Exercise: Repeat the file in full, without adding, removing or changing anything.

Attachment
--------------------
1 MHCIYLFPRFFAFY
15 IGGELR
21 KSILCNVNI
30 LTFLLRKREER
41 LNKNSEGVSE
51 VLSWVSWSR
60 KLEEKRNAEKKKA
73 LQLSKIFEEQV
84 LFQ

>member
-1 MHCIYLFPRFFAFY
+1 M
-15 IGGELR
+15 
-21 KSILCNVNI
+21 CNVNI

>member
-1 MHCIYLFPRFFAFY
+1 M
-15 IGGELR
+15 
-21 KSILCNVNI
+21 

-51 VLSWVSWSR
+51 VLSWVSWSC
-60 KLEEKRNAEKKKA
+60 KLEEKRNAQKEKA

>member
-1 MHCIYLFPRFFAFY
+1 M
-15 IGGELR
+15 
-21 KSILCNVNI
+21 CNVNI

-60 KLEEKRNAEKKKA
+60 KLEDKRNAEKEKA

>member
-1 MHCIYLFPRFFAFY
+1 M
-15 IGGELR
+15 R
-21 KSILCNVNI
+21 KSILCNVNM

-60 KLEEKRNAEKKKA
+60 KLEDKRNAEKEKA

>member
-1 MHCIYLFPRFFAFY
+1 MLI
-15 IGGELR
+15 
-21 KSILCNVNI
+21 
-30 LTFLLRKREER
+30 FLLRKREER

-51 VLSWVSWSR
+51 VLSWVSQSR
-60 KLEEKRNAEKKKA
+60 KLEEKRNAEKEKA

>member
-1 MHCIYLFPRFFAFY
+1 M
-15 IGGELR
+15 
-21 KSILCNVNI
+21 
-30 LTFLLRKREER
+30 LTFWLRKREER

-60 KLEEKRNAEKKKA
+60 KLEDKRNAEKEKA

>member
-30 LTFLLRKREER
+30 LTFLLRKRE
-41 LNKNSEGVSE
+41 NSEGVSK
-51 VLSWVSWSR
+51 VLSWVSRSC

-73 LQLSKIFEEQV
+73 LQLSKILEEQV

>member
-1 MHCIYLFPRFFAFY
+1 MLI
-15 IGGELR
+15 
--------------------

1 MHCIYLFPRFFAFY
15 IGGELR
21 KSILCNVNI
30 LTFLLRKREER
41 LNKNSEGVSE
51 VLSWVSWSR
60 KLEEKRNAEKKKA
73 LQLSKIFEEQV
84 LFQ

>member
-1 MHCIYLFPRFFAFY
+1 M
-15 IGGELR
+15 
-21 KSILCNVNI
+21 CNVNI

>member
-1 MHCIYLFPRFFAFY
+1 M
-15 IGGELR
+15 
-21 KSILCNVNI
+21 

-51 VLSWVSWSR
+51 VLSWVSWSC
-60 KLEEKRNAEKKKA
+60 KLEEKRNAQKEKA

>member
-1 MHCIYLFPRFFAFY
+1 M
-15 IGGELR
+15 
-21 KSILCNVNI
+21 CNVNI

-60 KLEEKRNAEKKKA
+60 KLEDKRNAEKEKA

>member
-1 MHCIYLFPRFFAFY
+1 M
-15 IGGELR
+15 R
-21 KSILCNVNI
+21 KSILCNVNM

-60 KLEEKRNAEKKKA
+60 KLEDKRNAEKEKA

>member
-1 MHCIYLFPRFFAFY
+1 MLI
-15 IGGELR
+15 
-21 KSILCNVNI
+21 
-30 LTFLLRKREER
+30 FLLRKREER

-51 VLSWVSWSR
+51 VLSWVSQSR
-60 KLEEKRNAEKKKA
+60 KLEEKRNAEKEKA

>member
-1 MHCIYLFPRFFAFY
+1 M
-15 IGGELR
+15 
-21 KSILCNVNI
+21 
-30 LTFLLRKREER
+30 LTFWLRKREER

-60 KLEEKRNAEKKKA
+60 KLEDKRNAEKEKA

>member
-30 LTFLLRKREER
+30 LTFLLRKRE
-41 LNKNSEGVSE
+41 NSEGVSK
-51 VLSWVSWSR
+51 VLSWVSRSC

-73 LQLSKIFEEQV
+73 LQLSKILEEQV

>member
-1 MHCIYLFPRFFAFY
+1 MLI
-15 IGGELR
+15 